“The CHTA believes that by working together, heads of government with heads of industry, hundreds of thousands of tourism-related jobs and hundreds of tourism-related businesses can be created. The indirect impact which tourism has on our broader economies cannot be understated.”

It was more than a quarter of a century ago when the Berlin Wall came down, in one of the most disruptive events of our lifetime for many countries. Some improvements happened immediately, but others took time, effort and resources to become evident. “We can only hope that the fall of the US embargo and the consequential great Cuban disruption will be as good for the countries of the Caribbean,” the CHTA position paper said.

What do you think? Send comments to lsmith@tribunemedia.net.


banker 5 years, 4 months ago

As of today, Wednesday July 1, it was announced that diplomatic relations with Cuba and America are resuming on July 20. http://www.reuters.com/article/2015/0...">http://www.reuters.com/article/2015/0... The title of the Reuters article is: U.S., Cuba tear down that wall.

The lifting of the economic embargo, currently resisted by Republicans will happen soon. And you are right, it will be an economic tsunami for the Bahamas. When you couple it to the Baha Mar fiasco, well there will be widespread poverty and in increase in crime here.


B_I_D___ 5 years, 4 months ago

You keep your blinders on there birdie...seems to be a trend amongst the yella bellies...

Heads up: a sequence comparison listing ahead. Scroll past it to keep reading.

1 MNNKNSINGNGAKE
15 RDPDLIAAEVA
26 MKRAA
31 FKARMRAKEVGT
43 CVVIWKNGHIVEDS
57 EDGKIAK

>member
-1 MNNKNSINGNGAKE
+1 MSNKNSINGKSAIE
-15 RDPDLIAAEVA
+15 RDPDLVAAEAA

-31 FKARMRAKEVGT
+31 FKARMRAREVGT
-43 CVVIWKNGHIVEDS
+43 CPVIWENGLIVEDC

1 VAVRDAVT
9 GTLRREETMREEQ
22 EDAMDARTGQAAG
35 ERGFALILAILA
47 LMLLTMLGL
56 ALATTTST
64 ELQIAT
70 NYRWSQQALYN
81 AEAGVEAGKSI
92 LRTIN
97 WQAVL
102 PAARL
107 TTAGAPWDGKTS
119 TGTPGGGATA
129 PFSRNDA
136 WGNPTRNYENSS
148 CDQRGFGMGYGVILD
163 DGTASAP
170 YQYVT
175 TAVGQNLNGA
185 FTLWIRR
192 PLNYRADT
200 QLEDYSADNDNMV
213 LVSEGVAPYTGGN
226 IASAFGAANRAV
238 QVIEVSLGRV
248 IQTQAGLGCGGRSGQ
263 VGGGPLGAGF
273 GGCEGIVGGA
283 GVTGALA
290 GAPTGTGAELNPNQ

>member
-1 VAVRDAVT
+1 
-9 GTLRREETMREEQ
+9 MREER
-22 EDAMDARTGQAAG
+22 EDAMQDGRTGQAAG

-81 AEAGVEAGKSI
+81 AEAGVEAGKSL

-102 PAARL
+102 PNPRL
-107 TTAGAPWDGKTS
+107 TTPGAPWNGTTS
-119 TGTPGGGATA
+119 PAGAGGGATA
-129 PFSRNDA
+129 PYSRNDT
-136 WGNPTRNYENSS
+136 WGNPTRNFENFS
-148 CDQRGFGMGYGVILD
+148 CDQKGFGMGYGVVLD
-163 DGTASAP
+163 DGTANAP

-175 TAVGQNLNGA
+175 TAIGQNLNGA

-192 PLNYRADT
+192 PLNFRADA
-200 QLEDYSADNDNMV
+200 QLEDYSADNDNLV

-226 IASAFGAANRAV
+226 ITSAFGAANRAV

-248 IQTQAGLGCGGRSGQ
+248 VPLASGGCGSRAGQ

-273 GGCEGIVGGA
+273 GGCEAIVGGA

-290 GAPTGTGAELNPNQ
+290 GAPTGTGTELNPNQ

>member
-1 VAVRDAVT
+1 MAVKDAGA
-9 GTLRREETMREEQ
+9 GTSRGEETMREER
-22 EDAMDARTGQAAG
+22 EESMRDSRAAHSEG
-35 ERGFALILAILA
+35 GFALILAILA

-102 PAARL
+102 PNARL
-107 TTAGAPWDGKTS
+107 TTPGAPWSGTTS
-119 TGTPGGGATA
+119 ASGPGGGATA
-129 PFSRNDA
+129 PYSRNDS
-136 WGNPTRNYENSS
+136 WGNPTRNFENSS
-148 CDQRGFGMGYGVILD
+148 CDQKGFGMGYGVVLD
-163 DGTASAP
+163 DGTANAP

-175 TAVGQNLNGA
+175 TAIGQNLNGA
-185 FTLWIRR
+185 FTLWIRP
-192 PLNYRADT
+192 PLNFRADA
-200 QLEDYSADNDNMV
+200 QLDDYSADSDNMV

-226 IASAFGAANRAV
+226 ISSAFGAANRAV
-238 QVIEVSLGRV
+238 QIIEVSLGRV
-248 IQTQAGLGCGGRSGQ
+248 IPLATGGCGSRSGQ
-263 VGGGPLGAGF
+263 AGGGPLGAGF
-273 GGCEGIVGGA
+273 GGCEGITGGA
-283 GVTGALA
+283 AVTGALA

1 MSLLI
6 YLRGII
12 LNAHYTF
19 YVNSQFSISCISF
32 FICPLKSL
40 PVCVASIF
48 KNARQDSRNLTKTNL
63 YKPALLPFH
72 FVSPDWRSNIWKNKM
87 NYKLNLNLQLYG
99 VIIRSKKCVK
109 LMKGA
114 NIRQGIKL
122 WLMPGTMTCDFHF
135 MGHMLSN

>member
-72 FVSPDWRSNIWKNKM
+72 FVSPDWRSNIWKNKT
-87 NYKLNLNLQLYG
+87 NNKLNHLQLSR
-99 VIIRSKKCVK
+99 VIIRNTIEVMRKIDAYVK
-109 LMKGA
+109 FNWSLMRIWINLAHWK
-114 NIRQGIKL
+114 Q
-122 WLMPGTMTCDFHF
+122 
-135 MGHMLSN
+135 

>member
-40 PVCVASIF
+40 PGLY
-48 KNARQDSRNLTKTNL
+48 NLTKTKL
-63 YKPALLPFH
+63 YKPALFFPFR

duppyVAT 5 years, 4 months ago

We do not have to be a casualty .......... we can ride the wave and sell 2 for 1 packages with the Cubans ................ Cuba and The Bahamas may have had geo-political differences in the past, but there has always been an interesting socio-economic and cultural link between the two countries ............. we should be smart and go back to the pre-WW2 era relations


concernedcitizen 5 years, 4 months ago

And when Cuba has everything we have ,beaches ,sun ,and much more including better service .Whats in it for Cuba to do two for one w/ us ,just to be nice ,,you know business does not work like that .I had some wealthy people from Denmark that were in Cuba and came here ,Exuma ,for a week .Four of them cut short there week and went back to Cuba ,they could not believe how bad our service was ,how a bar tender could be in the weeds with 50 guest at the bar ,how a waitress could not get a table of 6 orders right ,,One lady and i got along and she stayed ,but see said Cuba has the same beaches ,better night life ,culture ,history ,,,


banker 5 years, 4 months ago

It won't work that way. 20% of all visitors are impulse. An impulse trip won't involve getting on a plane twice with all of the hassle and airports and baggage and such. An impulse trip is one destination for a short duration. We will lose those.